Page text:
The geodesic works of Richard Buckminster Fuller, 1948-68 : (the universe as a home of man)
Author(s)Wong, Yunn Chii, 1954-
Massachusetts Institute of Technology. Dept. of Architecture.
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The thesis investigates the geodesic structure and dome phase in the corpus of Richard Buckminster Fuller's artifactual production and writings. It offers a history of the meteoric rise of the geodesic structure, its production, deployment, reception and subsequent marginalization. The geodesic work, as a pinnacle of Fuller's life work, form a multi-layered symbolic project with significance that extends beyond architecture. While the geodesic dome is an aspect of Fuller's many artifactual productions, it is studied here as a culmination of a set of ideas that Fuller developed and refined over a course of forty years, beginning with the 4D-Dymaxion House. These ideas represent a set of poignant observations and critique of design and design practices in particular, and of contemporary American culture in general. At a cursory level, Fuller's invention of the geodesic dome in the late forties appears to be a historical aberration, given the traditional, deeply symbolic significance of the dome and the fairly entrenched modem aesthetic sensibility based on planes and asymmetry. Yet, over a period of twenty years, the geodesic invention reinvigorated a traditional archetypal form besides charging up new interests in all types of space-frame structures. The invention of the geodesic structure invention enjoyed professional attention and rallied public enthusiasm. However, with its swan-song at the Montreal Expo '67, it was quickly eclipsed and marginalized. The thesis shows that Fuller's geodesic work is an attempt to create a seamless continuity between nature and society, following on the heels of his first attempt (in the 4D-Dymaxion House phase) to create a similar continuity between society and industry and between production and consumption. To understand anyone of these aspects, one must posit the invention in the context of its inventor and the relationship of the desires he brought to bear on American society and culture in his time.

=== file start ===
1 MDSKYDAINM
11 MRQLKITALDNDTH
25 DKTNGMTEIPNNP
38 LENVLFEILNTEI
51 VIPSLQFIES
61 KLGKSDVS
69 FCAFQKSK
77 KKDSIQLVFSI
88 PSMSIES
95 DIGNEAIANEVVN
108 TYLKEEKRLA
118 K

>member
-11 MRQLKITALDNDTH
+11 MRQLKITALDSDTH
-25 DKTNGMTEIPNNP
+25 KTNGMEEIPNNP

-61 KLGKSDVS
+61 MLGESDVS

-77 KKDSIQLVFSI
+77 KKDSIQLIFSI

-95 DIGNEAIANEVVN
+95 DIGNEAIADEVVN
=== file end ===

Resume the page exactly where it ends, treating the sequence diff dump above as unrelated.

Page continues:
Thesis (Ph.D.)--Massachusetts Institute of Technology, Dept. of Architecture, 1999.Includes bibliographical references (v. 2, p. 29-105).
DepartmentMassachusetts Institute of Technology. Dept. of Architecture.
Massachusetts Institute of Technology
Architecture., Fuller, R. Buckminster (Richard Buckminster), 1895-1983.